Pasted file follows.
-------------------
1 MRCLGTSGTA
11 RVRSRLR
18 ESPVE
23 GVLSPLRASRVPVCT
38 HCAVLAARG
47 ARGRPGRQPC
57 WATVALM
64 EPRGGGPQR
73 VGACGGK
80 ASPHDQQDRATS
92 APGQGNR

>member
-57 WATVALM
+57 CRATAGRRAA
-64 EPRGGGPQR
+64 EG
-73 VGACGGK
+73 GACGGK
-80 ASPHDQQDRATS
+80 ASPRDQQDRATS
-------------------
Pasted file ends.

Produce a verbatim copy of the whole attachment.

1 MRCLGTSGTA
11 RVRSRLR
18 ESPVE
23 GVLSPLRASRVPVCT
38 HCAVLAARG
47 ARGRPGRQPC
57 WATVALM
64 EPRGGGPQR
73 VGACGGK
80 ASPHDQQDRATS
92 APGQGNR

>member
-57 WATVALM
+57 CRATAGRRAA
-64 EPRGGGPQR
+64 EG
-73 VGACGGK
+73 GACGGK
-80 ASPHDQQDRATS
+80 ASPRDQQDRATS